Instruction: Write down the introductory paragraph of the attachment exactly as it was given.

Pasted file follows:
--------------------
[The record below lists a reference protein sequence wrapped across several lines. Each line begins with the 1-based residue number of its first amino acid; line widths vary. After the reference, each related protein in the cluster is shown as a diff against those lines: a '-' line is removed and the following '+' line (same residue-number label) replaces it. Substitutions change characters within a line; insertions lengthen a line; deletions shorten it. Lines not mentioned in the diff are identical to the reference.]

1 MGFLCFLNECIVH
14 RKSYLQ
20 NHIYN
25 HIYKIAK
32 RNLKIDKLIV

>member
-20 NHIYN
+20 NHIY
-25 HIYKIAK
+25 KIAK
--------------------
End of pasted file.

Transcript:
[The record below lists a reference protein sequence wrapped across several lines. Each line begins with the 1-based residue number of its first amino acid; line widths vary. After the reference, each related protein in the cluster is shown as a diff against those lines: a '-' line is removed and the following '+' line (same residue-number label) replaces it. Substitutions change characters within a line; insertions lengthen a line; deletions shorten it. Lines not mentioned in the diff are identical to the reference.]